My dad was tall, 6'1" in his straightest-backed years, with dark tan skin, a big barrel chest like an old-timey weightlifter, black hair that loved to describe as pelt-like, and bright blue eyes. He was graceful until his declining health took it out of him, with quick reflexes honed in years of training in karate. (There wasn't a school for his style in a small town like Chico, but in his later years, he wrote letters to the organizing body of the Shotokan school in Japan documenting his diligent independent training to finally upgrade his brown belt to a ceremonial black. He was very proud of that.) More than anything I remember how he smelled as I'd get a hug, stubble scratching my neck, a scent I only recently nailed as a combination of Old Spice, stale sweat, and the deep, old campfire scent that's just an inherent feature of a working firefighter's turnouts.

My dad was so proud of his work. It's a hard job, but it has its highs. Allegedly there are a couple young men out there named Todd after their moms asked him name following an emergency delivery in an elevator or whatnot. My dad spoke fondly of any time he got to climb onto burning building with a chainsaw to cut a hole in the roof, ventilate some heat, and allow the rest of the crew to enter. My dad said he most loved the job because every day he was faced with new problems to solve, and new people to help.  He loved the family and brotherhood of his crewmates. And plus he got to drive a big red truck really fast, and look good doing it.

I'm writing this on my phone with my sister and fiancée while waiting in the ICU with my dad. Today is the day we're taking him off life support. It's crazy the things you remember while waiting for a loved one to die, and I have no real way of weaving this into the story, but a few years ago I saw the mythical video of my dad's appearance on Wheel of Fortune in 1990. True to himself, the broadcast features him hamming it up to the point that you can see the host before Pat Sajak slowly working up the nerve to tell him to shut up and let him do the hosting. But of course they all end with laughter, because my dad never left a room without making friends.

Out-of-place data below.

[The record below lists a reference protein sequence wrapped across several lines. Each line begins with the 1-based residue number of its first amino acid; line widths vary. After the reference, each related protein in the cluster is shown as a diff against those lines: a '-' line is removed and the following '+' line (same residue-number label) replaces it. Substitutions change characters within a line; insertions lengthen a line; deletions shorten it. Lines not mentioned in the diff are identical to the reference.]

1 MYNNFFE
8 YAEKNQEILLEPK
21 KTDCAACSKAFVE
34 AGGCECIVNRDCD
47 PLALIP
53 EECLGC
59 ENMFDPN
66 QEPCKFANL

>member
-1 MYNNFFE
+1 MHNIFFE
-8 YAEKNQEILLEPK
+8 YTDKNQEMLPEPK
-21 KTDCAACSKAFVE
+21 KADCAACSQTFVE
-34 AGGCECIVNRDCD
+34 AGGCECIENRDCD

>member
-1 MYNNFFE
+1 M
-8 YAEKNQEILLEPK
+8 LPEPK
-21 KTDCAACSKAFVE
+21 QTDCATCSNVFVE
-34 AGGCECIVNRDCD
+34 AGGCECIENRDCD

It's been years now that every time I've received a robocall from my home area code, I've assumed it was someone calling me to tell me my dad is dead. The wretchedness of robocalls aside, it's not an entirely unfounded reaction. In June of 2018, a few weeks after getting out of the hospital myself after a minivan driver ran through a red light and over me on my bike, I was in California sitting in a friend's backyard when I received a series of calls from an unknown number. It was someone who identified themselves only as a sheriff's deputy, who said they weren't allowed to tell me this but as a courtesy to a former first responder's family, he was calling to say that my dad was being airlifted from the Butte County jail to a hospital in Sacramento, and then he didn't know the situation, but he recommended that I get to the hospital as quickly as I can.